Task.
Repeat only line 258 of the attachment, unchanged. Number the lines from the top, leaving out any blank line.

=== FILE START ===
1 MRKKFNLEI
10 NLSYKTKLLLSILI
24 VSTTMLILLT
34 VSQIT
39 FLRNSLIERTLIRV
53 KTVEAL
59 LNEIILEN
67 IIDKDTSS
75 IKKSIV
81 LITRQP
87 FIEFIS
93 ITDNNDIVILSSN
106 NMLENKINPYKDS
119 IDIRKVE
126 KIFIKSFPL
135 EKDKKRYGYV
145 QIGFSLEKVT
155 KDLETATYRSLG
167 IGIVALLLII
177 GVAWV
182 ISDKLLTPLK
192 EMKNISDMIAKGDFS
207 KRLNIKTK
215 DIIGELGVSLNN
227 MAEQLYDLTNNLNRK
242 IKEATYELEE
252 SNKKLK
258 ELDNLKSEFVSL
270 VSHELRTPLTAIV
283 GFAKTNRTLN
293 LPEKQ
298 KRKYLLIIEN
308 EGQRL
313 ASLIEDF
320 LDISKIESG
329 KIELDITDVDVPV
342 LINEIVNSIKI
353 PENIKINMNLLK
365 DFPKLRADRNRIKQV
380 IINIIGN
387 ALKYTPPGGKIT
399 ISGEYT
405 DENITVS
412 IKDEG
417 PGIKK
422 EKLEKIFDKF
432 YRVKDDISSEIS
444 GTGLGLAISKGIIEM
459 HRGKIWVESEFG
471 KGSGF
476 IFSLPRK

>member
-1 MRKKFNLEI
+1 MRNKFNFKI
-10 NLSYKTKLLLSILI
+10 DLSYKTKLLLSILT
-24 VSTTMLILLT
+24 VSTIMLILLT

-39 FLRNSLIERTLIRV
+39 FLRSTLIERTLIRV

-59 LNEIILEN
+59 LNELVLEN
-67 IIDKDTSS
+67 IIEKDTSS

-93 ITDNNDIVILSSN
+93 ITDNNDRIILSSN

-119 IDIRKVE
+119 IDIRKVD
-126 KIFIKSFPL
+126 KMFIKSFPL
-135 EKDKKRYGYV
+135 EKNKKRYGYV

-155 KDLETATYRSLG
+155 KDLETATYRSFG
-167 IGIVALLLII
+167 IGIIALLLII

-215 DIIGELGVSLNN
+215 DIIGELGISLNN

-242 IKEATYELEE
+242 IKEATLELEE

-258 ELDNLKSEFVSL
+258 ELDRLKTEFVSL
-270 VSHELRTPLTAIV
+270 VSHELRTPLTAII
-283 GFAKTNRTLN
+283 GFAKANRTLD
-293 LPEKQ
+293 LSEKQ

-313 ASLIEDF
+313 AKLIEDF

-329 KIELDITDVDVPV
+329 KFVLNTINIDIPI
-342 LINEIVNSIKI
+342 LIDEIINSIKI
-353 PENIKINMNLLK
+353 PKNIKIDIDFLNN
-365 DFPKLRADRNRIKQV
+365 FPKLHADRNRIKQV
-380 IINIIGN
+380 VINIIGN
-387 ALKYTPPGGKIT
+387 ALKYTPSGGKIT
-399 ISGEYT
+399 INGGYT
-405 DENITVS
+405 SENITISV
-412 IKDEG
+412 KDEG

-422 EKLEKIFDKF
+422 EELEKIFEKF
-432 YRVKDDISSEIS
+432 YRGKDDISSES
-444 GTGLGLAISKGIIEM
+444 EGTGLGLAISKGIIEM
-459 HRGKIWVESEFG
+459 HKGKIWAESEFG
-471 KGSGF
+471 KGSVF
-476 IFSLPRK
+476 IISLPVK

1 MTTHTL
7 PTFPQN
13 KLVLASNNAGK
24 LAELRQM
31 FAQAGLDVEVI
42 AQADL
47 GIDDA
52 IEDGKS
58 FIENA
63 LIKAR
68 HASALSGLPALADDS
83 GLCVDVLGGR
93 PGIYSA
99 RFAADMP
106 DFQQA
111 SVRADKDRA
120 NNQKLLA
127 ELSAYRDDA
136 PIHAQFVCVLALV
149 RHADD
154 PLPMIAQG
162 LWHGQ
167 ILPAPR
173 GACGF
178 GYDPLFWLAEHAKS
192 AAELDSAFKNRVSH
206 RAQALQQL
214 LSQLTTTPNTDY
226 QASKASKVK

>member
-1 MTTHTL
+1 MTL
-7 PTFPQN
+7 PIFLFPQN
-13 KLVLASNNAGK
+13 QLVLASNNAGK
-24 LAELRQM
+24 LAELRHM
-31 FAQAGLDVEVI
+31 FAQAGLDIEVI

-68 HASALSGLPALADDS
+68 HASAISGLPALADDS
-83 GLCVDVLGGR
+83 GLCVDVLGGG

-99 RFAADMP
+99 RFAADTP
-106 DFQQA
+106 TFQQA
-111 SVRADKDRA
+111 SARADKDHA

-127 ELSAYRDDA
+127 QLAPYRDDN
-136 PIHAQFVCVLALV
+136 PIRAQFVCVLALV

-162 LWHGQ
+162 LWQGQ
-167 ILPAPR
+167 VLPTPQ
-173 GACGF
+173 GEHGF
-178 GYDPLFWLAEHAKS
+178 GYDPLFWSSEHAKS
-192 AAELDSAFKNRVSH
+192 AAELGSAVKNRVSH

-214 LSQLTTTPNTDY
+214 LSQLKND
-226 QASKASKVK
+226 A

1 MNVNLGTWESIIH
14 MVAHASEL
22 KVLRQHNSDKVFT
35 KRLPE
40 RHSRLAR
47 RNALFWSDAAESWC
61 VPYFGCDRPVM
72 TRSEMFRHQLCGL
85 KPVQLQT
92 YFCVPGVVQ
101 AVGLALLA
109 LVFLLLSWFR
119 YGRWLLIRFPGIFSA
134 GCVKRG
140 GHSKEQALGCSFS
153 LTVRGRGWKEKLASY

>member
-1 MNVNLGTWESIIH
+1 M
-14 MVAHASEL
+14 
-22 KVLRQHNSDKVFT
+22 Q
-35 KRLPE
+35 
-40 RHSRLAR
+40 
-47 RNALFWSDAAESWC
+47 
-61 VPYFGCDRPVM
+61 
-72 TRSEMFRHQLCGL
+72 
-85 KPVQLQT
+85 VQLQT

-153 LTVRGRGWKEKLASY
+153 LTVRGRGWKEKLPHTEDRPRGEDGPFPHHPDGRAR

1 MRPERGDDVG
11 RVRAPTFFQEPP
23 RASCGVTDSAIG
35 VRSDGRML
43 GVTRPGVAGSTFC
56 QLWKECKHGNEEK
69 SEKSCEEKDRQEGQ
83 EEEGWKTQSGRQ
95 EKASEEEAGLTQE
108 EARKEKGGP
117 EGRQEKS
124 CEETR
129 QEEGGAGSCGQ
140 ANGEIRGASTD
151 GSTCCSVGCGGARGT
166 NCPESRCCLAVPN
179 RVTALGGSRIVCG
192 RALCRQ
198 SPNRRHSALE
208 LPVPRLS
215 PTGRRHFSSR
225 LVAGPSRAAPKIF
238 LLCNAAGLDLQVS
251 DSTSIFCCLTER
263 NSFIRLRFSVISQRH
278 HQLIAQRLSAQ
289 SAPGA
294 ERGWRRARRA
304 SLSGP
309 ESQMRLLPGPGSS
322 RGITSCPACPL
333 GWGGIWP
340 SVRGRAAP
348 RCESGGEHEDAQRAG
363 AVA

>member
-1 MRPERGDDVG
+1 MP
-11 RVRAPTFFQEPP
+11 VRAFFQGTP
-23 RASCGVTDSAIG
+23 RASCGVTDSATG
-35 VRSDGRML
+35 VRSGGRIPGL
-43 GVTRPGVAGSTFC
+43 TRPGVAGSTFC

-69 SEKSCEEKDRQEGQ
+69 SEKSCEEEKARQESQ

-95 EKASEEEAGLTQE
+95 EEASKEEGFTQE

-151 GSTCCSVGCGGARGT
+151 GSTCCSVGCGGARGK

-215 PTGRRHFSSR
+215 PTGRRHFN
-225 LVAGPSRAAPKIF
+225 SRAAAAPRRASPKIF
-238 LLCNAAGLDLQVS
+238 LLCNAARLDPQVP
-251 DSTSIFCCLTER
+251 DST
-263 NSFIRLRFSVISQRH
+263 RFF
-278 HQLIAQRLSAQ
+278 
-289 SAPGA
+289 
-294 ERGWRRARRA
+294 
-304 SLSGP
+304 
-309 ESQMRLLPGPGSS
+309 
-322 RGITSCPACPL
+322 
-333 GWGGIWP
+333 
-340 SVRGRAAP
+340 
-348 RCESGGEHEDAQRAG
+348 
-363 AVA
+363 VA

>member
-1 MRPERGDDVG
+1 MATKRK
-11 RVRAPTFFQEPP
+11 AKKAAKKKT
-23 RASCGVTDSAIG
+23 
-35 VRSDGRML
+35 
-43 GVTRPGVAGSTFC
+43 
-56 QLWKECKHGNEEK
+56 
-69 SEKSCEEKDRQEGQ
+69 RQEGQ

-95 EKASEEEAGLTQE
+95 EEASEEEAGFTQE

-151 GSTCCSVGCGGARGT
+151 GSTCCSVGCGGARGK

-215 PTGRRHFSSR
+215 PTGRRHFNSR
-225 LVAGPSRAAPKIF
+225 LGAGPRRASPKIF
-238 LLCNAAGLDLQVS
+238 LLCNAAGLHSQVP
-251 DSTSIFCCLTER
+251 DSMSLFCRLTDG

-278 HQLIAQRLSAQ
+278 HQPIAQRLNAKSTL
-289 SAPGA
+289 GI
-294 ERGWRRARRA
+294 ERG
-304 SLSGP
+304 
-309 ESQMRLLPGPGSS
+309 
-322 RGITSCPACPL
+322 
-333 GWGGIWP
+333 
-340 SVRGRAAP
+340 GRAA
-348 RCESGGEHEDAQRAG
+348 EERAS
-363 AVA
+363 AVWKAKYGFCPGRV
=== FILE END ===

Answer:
340 SVRGRAAP